Recently, popular beauty influencer and YouTube star known as NikkeTutorials came out publicly to her more than 13 million subscribers.
In the video that has been viewed more than 33 million times, Nikke de Jager say, “when I was younger, I was born in the wrong body, which means, that I am Transgender.”
Right now, researchers at the Medical College of Georgia at Augusta University are studying if there is biological evidence you can be “born in the wrong body.” They are investigating the biological process that could cause the gender of your body to be different from the gender of brain. They refer to this experience as “gender dysphoria.”
“I’ve seen a number of these patients for about 20 years,” says Dr. Lawerence C. Layman, Chief of the MCG Section of Reproductive Endocrinology, Infertility and Genetics in the Department of Obstetrics and Gynecology.
Dr. Lawerence explains why he studies the science of gender identity.
“I think there has to a biological basis for it,” Dr. Layman says. “It just seems that people wouldn’t chose to do that and many of these people know at a very young age they are the opposite sex of what their gender is.”
OB/GYN Dr. J. Graham Theisen is a co-author on the paper that outlines their the findings on gender dysphoria. Dr. Theisen says they based their study on research in animals that shows there is a critical period for brain development related to exposure to estrogen or testosterone that impacts gender expression.
“That’s the time where the brain is able to be masculinized or feminized and for most, if not all, of the mammals that we’ve seen this in, it happens right before birth and then a little bit afterwards,” Dr. Theisen explains. “Once that exposure occurs the behavior is lifelong.”
This previously studied process in animals, pointed them towards a targeted focus area in humans. They analyzed the DNA of 30 transgender people and specifically looked at genes involved in estrogen and testosterone metabolism in the brain.
“We were looking for variants in some of the genes in the pathways of estrogen and testosterone metabolism that might affect the way it’s metabolized and so therefore alter the exposure to the brain,” Dr. Layman says.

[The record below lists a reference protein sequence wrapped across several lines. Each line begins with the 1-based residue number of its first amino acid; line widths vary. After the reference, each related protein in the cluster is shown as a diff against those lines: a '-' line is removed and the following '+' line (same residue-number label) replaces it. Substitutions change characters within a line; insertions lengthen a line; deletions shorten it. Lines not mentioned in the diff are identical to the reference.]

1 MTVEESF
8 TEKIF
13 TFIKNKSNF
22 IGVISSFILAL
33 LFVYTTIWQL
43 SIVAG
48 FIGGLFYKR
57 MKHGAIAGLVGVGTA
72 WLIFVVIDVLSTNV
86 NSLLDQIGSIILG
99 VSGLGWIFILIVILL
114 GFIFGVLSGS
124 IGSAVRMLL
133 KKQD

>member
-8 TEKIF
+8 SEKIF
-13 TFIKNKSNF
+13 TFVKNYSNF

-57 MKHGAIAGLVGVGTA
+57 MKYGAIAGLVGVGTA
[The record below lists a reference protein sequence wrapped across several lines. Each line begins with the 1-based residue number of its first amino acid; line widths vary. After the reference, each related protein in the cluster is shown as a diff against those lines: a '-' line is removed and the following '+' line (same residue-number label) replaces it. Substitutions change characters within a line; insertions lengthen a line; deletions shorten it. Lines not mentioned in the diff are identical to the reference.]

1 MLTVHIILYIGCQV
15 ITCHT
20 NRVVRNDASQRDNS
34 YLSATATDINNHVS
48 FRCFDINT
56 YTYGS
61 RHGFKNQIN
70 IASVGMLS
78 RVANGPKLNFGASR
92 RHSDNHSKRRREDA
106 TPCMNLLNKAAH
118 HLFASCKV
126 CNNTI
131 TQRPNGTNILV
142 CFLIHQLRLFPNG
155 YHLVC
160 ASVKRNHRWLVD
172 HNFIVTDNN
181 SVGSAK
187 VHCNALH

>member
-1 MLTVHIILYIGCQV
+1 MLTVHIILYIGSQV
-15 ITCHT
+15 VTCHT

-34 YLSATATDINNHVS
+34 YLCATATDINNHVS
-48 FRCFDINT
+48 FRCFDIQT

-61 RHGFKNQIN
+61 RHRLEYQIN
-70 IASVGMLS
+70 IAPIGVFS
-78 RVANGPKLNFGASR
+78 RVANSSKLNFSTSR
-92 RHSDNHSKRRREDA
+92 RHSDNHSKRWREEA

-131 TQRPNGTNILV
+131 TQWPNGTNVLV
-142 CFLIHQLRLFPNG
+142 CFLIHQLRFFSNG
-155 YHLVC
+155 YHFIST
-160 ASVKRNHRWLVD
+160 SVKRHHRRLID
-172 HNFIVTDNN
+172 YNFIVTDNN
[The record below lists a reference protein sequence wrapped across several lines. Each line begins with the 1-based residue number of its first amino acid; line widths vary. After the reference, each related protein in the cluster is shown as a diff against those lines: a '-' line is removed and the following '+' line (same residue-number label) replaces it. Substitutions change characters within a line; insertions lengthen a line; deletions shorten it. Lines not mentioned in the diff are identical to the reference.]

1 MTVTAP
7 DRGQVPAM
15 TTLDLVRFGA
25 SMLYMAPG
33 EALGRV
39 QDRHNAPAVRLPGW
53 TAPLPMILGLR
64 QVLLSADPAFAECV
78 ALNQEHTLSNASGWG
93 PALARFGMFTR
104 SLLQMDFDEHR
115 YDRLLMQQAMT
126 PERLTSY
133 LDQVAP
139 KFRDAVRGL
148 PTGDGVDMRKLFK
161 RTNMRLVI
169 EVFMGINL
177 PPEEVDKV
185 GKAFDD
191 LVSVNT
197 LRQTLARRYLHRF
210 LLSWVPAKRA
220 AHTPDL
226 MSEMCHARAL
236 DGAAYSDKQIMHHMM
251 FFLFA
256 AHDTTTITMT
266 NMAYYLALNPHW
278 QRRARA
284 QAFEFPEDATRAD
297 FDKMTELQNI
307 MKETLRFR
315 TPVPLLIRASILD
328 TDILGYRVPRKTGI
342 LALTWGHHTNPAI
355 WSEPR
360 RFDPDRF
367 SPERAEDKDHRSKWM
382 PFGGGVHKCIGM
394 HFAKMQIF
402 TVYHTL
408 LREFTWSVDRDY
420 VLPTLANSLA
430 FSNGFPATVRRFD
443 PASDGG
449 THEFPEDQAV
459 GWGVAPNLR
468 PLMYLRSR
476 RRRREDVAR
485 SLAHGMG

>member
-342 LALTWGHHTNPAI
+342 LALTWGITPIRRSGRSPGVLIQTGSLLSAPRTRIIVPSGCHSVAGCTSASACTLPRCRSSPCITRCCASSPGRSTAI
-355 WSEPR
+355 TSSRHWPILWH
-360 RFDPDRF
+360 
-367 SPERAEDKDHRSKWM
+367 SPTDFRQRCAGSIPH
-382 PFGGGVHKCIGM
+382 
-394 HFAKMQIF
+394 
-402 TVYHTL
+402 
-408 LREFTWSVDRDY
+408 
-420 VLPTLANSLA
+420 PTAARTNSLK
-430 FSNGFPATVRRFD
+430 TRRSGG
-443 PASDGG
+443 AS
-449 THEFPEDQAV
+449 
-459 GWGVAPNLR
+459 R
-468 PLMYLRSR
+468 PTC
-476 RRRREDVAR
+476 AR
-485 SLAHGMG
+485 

The results of their research indicated 21 variants in 19 genes in estrogen pathways of the brain critical to establishing whether the brain is masculine or feminine.
“Variants in genes cause everything about us that makes us unique people,” Dr. Theisen points out.”So something like blue eyes, versus brown eyes, how tall you are…We see gender identity in that way and we think that gender is as diverse as any other trait that we have.”
The results of this study show some of the first biological evidence of the mental verses physical struggle transgender people say they experience. Dr. Layman says there is still much to be uncovered.
“We found variants that could go along with that,” Dr. Layman says, “but you know it’s not totally confirmed whether that is a cause and effect…so you really have to have bigger numbers.”
Dr. Layman and Dr. Theisen will continue studying gender identity to understand more. They say there is a lack of understanding of the biologic basis of gender dysphoria.
“For the majority of people, who we are, the gender that we feel ourselves to be matches what we see on the outside, but that’s not obviously not always the case and we are trying to help people understand why that is including people who are our own patients who want to understand themselves better,” Dr. Theisen says.
Their initial study included 30 people and they now have data on more then 30 others.
The research was funded in part by the Eunice Kennedy Shriver National Institute of Child Health and Human Development.